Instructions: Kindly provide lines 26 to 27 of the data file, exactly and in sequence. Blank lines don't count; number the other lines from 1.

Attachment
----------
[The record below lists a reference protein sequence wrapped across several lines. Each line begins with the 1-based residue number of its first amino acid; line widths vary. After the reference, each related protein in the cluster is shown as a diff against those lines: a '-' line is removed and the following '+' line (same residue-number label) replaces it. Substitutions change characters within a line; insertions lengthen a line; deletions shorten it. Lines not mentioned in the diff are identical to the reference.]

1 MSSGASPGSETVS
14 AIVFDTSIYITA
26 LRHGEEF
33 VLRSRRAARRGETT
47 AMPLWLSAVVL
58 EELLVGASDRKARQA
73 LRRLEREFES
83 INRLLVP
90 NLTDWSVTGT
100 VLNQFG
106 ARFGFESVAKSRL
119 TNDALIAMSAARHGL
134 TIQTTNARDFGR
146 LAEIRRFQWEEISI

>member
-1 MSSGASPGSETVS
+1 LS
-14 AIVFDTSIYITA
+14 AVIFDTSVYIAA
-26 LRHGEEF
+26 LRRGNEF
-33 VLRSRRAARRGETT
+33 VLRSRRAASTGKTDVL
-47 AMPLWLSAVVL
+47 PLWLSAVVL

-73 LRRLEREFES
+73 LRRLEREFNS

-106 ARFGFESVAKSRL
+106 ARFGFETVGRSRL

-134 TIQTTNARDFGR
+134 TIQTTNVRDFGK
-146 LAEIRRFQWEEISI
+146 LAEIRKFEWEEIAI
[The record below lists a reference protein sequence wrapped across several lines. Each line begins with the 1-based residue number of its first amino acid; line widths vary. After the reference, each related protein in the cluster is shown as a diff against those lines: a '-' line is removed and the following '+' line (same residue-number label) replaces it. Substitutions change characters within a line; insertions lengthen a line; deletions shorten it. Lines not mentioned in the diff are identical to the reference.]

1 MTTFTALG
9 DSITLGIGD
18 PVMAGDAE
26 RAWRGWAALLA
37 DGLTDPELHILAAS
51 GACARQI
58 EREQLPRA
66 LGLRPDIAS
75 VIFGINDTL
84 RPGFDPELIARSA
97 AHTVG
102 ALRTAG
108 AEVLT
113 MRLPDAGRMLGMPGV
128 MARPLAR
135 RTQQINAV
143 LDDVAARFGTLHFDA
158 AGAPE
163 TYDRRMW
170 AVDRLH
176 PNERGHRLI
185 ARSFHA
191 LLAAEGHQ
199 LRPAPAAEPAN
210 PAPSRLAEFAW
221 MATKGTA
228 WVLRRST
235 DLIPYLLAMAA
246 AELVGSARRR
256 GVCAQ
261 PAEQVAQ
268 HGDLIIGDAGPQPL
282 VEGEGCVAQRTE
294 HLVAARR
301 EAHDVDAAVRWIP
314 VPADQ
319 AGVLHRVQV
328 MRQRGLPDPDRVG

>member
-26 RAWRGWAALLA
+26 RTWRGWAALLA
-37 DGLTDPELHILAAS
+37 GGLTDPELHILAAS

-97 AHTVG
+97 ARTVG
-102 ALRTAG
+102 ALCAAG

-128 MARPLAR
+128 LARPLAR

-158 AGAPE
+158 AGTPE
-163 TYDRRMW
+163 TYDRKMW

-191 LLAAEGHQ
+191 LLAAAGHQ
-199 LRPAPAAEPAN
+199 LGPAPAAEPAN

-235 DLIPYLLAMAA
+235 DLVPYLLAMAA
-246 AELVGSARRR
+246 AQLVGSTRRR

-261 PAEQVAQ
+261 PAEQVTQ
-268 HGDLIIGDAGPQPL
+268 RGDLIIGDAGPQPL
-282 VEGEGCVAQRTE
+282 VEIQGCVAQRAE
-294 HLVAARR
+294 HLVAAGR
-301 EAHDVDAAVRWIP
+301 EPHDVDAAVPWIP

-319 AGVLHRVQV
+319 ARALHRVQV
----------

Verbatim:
+47 PLWLSAVVL

-73 LRRLEREFES